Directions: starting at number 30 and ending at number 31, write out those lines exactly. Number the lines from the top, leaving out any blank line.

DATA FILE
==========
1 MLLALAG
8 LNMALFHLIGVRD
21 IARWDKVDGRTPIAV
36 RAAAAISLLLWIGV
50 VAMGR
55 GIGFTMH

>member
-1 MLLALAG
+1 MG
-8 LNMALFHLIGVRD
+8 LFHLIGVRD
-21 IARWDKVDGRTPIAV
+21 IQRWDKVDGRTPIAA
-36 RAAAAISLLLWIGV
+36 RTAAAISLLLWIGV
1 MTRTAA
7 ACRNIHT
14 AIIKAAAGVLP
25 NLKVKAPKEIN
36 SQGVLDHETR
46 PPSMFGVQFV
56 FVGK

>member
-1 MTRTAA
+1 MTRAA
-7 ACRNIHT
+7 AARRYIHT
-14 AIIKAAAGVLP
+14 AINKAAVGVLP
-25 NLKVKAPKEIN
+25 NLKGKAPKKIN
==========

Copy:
-25 NLKVKAPKEIN
+25 NLKGKAPKKIN